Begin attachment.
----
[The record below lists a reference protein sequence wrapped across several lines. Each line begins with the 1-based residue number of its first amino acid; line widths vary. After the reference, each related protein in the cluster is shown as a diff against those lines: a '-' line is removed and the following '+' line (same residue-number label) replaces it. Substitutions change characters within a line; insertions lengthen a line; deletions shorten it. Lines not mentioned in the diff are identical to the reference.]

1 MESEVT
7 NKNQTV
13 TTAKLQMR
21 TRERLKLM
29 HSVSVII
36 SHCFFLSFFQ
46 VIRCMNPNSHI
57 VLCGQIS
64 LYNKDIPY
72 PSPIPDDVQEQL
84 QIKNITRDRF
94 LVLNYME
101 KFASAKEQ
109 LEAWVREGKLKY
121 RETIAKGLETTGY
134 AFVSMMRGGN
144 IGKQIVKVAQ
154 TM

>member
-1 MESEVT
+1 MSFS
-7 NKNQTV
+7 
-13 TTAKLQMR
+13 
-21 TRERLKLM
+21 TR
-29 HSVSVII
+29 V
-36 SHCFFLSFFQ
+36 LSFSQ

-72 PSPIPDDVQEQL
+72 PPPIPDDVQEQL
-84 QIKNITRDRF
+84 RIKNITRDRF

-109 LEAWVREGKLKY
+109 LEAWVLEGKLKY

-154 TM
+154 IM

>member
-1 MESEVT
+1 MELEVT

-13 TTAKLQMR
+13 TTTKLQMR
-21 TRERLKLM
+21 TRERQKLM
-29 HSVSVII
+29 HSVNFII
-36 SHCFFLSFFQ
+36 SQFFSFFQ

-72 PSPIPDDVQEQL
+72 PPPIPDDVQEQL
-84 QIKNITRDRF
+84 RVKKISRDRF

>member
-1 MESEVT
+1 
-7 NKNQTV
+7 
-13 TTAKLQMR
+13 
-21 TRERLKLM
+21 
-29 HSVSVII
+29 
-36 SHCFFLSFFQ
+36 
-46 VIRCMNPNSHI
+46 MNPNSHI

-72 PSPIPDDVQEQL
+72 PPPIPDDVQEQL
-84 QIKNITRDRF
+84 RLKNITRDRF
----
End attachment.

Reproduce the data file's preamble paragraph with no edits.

[The record below lists a reference protein sequence wrapped across several lines. Each line begins with the 1-based residue number of its first amino acid; line widths vary. After the reference, each related protein in the cluster is shown as a diff against those lines: a '-' line is removed and the following '+' line (same residue-number label) replaces it. Substitutions change characters within a line; insertions lengthen a line; deletions shorten it. Lines not mentioned in the diff are identical to the reference.]